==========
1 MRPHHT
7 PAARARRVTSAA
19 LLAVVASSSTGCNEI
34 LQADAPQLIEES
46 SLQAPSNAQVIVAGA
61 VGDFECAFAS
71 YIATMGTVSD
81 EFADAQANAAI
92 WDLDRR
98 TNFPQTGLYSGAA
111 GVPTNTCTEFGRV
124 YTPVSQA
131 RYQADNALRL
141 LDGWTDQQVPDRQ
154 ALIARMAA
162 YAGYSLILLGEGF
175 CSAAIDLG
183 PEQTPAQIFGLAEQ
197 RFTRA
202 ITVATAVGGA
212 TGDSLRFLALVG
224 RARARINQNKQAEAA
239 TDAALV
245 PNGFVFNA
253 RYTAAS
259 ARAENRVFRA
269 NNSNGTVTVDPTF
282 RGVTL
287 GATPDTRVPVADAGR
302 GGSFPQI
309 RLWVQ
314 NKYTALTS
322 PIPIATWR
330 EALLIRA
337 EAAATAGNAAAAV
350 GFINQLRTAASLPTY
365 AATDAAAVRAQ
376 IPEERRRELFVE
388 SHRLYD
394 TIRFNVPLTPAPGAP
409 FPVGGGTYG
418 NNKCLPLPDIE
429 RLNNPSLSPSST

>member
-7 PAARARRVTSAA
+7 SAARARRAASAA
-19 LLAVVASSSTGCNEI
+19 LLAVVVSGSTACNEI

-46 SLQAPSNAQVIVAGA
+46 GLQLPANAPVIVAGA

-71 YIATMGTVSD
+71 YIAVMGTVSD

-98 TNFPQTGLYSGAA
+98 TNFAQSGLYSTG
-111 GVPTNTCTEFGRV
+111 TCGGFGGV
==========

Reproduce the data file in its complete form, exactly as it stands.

1 MRPHHT
7 PAARARRVTSAA
19 LLAVVASSSTGCNEI
34 LQADAPQLIEES
46 SLQAPSNAQVIVAGA
61 VGDFECAFAS
71 YIATMGTVSD
81 EFADAQANAAI
92 WDLDRR
98 TNFPQTGLYSGAA
111 GVPTNTCTEFGRV
124 YTPVSQA
131 RYQADNALRL
141 LDGWTDQQVPDRQ
154 ALIARMAA
162 YAGYSLILLGEGF
175 CSAAIDLG
183 PEQTPAQIFGLAEQ
197 RFTRA
202 ITVATAVGGA
212 TGDSLRFLALVG
224 RARARINQNKQAEAA
239 TDAALV
245 PNGFVFNA
253 RYTAAS
259 ARAENRVFRA
269 NNSNGTVTVDPTF
282 RGVTL
287 GATPDTRVPVADAGR
302 GGSFPQI
309 RLWVQ
314 NKYTALTS
322 PIPIATWR
330 EALLIRA
337 EAAATAGNAAAAV
350 GFINQLRTAASLPTY
365 AATDAAAVRAQ
376 IPEERRRELFVE
388 SHRLYD
394 TIRFNVPLTPAPGAP
409 FPVGGGTYG
418 NNKCLPLPDIE
429 RLNNPSLSPSST

>member
-7 PAARARRVTSAA
+7 SAARARRAASAA
-19 LLAVVASSSTGCNEI
+19 LLAVVVSGSTACNEI

-46 SLQAPSNAQVIVAGA
+46 GLQLPANAPVIVAGA

-71 YIATMGTVSD
+71 YIAVMGTVSD

-98 TNFPQTGLYSGAA
+98 TNFAQSGLYSTG
-111 GVPTNTCTEFGRV
+111 TCGGFGGV